FORDHAM: Yeah, his plane crashed in Syria while he was flying sorties with the coalition about the end of December. And I met the family not long after and his brothers who look just like him and his parents. They talked about a quiet young man, more of practical guy than a talker - really reliable, really hard-working. He'd recently gotten married. His brother had actually been in the air force with him and they were just proud of him. There were pictures of him up all over the house. They're an educated, very dignified family, but they are also very traditional, tribal, religious, and they said he was religious, too. And especially his father said he didn't believe Jordan should be in this coalition fighting against fellow Muslims.

CORNISH: And, Alice, the family's doubts about Jordan's participation in the U.S. bombing campaign against ISIS were widely shared in Jordan, right? I mean, what's going on there today?

FORDHAM: Yeah, no doubt this is a shock. A military spokesman vowed punishment and revenge as huge as that of the Jordanians' loss. It's a difficult, unpredictable time, I think, for the Jordanian authorities because this hostage situation, like you say, Audie, really highlighted a lot of doubts in Jordan about the coalition. But as far as the response so far to this situation, the tone seems to be more aggressive rather than less. There are reports that the female prisoner that ISIS demanded has been moved to a place where they might execute her.

CORNISH: We've mentioned that King Abdullah is planning to head back to Jordan from his trip here. What other reaction are you hearing right now from Jordan?

FORDHAM: It seems mixed and somewhat confused. A colleague working with NPR in Amman was at a kind of gathering of people in the street there.

(SOUNDBITE OF ARCHIVED RECORDING)

UNIDENTIFIED PEOPLE: (Chanting in foreign language).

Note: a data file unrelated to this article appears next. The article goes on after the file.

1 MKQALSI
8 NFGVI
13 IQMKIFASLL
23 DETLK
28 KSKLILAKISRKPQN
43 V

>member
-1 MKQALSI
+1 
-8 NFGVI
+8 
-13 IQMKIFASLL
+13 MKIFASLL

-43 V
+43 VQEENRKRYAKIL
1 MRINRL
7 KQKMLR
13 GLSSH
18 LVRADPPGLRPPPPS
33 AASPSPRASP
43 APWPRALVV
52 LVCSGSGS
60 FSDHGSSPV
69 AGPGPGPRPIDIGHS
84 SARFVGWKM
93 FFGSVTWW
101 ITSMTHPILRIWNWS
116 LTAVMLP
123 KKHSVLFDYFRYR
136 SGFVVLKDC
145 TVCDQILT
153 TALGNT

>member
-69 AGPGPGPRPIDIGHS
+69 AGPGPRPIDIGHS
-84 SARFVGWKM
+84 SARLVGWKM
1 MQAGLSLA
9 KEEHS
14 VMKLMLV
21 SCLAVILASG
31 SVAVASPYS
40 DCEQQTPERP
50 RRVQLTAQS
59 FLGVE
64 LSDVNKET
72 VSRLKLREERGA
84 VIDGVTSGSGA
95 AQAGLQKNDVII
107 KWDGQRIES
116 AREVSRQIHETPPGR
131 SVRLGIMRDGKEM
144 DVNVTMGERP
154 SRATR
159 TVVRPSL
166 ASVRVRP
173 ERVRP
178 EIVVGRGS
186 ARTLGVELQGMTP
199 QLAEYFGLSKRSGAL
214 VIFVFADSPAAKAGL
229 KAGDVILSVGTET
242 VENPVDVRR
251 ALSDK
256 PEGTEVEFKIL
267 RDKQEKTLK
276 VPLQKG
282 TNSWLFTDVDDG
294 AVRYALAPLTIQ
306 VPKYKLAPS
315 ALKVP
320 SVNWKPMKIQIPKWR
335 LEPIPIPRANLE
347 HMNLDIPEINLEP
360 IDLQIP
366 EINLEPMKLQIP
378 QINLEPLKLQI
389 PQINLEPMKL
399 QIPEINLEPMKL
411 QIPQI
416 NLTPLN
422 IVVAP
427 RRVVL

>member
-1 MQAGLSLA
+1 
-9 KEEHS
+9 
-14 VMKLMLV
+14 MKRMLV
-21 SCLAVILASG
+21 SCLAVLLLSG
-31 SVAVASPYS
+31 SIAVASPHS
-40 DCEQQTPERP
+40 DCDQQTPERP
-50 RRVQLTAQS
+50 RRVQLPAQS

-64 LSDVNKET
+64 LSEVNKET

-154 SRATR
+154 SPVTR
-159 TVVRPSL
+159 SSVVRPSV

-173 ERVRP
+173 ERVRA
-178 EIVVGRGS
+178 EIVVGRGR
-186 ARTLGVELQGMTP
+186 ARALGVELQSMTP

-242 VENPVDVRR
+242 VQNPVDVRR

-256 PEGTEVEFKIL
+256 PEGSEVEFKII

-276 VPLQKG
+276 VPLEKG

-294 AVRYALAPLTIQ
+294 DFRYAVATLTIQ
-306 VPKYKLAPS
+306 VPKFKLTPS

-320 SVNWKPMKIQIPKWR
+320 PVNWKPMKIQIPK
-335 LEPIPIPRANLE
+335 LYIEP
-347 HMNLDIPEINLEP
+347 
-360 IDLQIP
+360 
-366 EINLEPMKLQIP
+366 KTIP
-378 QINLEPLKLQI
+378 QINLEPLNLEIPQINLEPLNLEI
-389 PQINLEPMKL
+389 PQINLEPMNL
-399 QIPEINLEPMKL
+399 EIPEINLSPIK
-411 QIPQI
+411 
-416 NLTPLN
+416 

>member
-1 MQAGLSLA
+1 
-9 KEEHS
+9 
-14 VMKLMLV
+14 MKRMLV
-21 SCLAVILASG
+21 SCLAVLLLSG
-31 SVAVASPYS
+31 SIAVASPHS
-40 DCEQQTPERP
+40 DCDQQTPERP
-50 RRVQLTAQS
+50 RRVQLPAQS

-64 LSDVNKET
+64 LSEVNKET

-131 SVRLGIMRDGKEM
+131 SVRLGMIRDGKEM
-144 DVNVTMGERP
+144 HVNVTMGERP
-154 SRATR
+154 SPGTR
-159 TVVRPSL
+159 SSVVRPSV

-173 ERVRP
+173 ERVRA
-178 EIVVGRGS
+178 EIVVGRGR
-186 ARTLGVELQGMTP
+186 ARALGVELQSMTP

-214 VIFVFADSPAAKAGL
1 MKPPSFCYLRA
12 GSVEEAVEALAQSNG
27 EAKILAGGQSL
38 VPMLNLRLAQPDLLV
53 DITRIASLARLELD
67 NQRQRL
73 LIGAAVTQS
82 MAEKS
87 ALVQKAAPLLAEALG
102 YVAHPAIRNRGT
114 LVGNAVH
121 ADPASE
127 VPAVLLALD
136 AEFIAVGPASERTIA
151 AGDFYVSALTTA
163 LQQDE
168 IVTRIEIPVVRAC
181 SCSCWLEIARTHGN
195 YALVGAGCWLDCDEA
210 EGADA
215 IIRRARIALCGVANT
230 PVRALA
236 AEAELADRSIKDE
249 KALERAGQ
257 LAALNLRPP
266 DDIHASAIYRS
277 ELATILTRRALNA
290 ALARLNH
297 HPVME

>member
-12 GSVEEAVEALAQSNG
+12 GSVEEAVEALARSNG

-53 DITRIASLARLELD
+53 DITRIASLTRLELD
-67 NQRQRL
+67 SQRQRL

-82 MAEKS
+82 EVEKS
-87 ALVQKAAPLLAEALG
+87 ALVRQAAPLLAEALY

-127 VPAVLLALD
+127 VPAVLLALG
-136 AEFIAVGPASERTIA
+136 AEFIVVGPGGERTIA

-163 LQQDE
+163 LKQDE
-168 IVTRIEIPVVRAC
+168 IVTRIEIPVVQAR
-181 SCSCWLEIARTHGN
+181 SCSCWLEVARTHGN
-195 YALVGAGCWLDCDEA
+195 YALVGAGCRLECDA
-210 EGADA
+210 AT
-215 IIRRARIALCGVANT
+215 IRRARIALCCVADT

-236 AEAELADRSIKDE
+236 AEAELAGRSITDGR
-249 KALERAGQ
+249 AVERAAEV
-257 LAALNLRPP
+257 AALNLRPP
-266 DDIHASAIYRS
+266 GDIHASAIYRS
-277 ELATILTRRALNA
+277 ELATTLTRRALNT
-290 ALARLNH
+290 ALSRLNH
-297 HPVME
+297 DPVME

FORDHAM: He said they seemed sad and angry.

ADBDUL KAREN AL SHREDAH: (Foreign language spoken).

FORDHAM: This is a human rights activist, Adbdul Karen al Shredah, who said he couldn't describe his sorrow and rage. He felt like there was a volcano inside him. And an argument actually broke out among the crowd there about whether Jordan should leave the coalition or whether it should take revenge. So there's a lot of confusion there amid the grief and the fear.

CORNISH: That's NPR's Alice Fordham on the death of the captured Jordanian pilot, Muath al-Kaseasbeh, at the hands of ISIS. Thanks so much for speaking with us.

FORDHAM: Thank you.

Copyright © 2015 NPR. All rights reserved. Visit our website terms of use and permissions pages at www.npr.org for further information.

NPR transcripts are created on a rush deadline by Verb8tm, Inc., an NPR contractor, and produced using a proprietary transcription process developed with NPR. This text may not be in its final form and may be updated or revised in the future. Accuracy and availability may vary. The authoritative record of NPR’s programming is the audio record.

Comments

 

Please keep your community civil. All comments must follow the NPR.org Community rules and terms of use, and will be moderated prior to posting. NPR reserves the right to use the comments we receive, in whole or in part, and to use the commenter's name and location, in any medium. See also the Terms of Use, Privacy Policy and Community FAQ.